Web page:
IN A back room of his Braidwood cottage in the NSW Southern Tablelands Phil Day has just broken the world record on the 28-year-old classic arcade game and successor to Space Invaders, Galaga.
Passing the previous mark of 2.7 million set by an American, Andrew Laidlaw, in 2007, Mr Day’s score of 3.44 million is the culmination of six months’ training and practice.
There were few signs of celebration at 12.30am on Saturday when, after playing for two hours and five minutes, Mr Day finally passed the score.
“There was no one else around. I wanted to signify that I had reached the 2.7 million mark for the video recording of the attempt, but I couldn’t get too excited and I was pretty exhausted,” he said.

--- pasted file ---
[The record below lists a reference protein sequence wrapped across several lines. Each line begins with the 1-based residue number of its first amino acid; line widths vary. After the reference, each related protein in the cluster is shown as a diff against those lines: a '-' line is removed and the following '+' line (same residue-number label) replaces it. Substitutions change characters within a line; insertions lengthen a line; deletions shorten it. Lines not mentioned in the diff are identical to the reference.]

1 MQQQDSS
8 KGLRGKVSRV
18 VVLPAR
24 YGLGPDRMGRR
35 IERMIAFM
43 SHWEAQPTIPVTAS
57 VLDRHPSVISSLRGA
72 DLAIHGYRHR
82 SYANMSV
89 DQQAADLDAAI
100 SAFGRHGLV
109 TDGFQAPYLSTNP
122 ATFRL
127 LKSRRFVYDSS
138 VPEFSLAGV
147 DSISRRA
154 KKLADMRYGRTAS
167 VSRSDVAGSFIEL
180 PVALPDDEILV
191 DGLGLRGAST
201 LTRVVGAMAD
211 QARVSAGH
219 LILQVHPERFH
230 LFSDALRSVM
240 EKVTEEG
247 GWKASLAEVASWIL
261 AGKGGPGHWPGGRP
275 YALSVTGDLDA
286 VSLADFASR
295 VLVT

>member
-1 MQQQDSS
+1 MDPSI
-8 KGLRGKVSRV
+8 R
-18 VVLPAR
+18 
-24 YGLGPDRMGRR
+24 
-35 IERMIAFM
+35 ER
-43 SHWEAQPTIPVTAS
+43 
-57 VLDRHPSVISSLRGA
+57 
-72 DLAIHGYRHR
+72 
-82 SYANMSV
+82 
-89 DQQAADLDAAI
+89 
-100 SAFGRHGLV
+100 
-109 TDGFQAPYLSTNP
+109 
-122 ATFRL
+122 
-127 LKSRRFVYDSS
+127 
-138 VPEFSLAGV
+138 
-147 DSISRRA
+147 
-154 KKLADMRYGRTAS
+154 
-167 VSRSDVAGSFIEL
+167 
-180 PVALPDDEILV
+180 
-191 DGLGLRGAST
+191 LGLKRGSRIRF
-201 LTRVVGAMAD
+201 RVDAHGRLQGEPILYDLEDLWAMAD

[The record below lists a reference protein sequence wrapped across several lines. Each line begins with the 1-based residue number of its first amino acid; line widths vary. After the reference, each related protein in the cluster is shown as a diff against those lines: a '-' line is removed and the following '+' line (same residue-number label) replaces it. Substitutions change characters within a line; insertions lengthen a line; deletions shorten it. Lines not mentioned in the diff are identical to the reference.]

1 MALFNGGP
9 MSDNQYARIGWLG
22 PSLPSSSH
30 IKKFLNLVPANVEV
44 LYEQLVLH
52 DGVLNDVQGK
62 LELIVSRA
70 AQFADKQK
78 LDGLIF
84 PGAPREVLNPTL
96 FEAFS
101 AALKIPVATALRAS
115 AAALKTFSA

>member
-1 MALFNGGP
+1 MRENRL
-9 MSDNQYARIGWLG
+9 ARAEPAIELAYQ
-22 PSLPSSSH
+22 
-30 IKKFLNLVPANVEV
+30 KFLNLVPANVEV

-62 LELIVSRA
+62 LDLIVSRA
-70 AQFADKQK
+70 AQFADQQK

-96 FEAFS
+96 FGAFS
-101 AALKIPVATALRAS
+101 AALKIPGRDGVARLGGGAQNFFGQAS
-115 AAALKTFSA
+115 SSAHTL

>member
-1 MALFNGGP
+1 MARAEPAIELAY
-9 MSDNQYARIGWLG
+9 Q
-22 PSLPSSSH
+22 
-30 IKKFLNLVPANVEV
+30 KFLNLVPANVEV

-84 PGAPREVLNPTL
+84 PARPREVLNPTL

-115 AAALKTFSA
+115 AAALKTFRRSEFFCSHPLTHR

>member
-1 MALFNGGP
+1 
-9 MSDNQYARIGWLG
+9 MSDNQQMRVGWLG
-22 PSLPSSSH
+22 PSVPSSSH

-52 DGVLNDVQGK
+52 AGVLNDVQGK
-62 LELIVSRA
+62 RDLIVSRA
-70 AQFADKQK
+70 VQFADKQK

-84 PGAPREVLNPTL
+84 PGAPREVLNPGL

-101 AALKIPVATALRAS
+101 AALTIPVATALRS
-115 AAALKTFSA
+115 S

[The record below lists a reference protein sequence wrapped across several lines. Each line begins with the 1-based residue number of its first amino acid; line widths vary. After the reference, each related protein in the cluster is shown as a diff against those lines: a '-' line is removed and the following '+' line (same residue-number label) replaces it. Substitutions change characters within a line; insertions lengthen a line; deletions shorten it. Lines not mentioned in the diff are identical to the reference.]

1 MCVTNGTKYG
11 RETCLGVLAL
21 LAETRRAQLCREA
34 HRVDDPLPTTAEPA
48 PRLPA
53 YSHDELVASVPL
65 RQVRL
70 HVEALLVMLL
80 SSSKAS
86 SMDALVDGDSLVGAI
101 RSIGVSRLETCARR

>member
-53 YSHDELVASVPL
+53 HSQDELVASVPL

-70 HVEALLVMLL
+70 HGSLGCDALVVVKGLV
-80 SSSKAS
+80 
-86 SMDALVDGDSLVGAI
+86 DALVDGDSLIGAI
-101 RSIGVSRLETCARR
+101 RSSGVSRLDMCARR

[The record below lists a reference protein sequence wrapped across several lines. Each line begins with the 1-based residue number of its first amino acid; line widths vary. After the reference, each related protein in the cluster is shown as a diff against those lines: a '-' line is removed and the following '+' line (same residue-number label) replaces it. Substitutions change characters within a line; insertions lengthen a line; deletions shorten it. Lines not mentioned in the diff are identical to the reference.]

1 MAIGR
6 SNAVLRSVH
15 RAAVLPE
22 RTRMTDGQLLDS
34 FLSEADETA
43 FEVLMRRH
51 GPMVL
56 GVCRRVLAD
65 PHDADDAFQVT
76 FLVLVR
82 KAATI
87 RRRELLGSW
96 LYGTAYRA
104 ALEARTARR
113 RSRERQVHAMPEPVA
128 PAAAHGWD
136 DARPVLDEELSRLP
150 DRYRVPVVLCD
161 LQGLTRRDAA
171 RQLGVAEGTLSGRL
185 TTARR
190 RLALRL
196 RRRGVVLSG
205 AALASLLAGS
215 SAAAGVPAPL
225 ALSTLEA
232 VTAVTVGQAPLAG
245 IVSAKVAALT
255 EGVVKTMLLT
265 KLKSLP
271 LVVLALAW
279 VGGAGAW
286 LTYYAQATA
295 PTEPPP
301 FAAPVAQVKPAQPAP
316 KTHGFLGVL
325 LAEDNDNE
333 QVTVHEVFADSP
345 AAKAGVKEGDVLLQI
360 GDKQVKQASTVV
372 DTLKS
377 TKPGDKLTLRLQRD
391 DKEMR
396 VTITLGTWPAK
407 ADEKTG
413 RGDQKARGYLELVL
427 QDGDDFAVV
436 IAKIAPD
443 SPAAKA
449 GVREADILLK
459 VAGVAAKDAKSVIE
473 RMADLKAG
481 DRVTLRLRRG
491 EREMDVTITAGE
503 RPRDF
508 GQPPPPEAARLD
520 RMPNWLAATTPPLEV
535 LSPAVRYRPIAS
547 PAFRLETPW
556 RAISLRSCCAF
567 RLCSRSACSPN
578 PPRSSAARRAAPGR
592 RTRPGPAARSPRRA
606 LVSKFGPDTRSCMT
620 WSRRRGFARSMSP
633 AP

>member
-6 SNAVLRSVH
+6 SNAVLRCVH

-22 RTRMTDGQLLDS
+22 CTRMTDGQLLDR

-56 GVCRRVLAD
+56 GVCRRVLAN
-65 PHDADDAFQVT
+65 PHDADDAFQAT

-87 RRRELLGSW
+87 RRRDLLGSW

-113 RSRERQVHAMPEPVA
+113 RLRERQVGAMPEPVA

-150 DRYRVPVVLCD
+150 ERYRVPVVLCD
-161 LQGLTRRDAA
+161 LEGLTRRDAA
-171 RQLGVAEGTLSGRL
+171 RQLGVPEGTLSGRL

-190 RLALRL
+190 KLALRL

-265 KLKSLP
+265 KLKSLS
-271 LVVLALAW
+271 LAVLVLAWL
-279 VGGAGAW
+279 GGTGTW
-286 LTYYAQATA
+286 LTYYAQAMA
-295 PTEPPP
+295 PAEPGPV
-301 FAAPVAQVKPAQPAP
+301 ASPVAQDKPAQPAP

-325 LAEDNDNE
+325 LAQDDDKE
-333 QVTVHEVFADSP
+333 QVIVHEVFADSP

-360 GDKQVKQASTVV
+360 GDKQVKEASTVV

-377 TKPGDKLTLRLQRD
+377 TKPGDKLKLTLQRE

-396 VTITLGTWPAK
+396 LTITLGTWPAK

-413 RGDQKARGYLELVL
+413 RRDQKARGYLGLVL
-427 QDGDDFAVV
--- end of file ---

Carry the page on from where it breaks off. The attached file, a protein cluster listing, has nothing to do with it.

Galaga Tournament was released in 1981 by the Japanese game creator Namco as an update to 1979’s Space Invaders. It quickly became one of the most popular games of the decade and appeared in arcades around the world.
Mr Day started playing Galaga when he was seven and has had an affinity with the machine ever since. …
To qualify for a world record, the game must be played on an unaltered 1981 machine, complete with original circuit boards. The technology predates the mobile phone, email and the internet.
Players must video their record attempts. Mr Day’s score has yet to be verified by Twin Galaxies, the world authority for computer game records.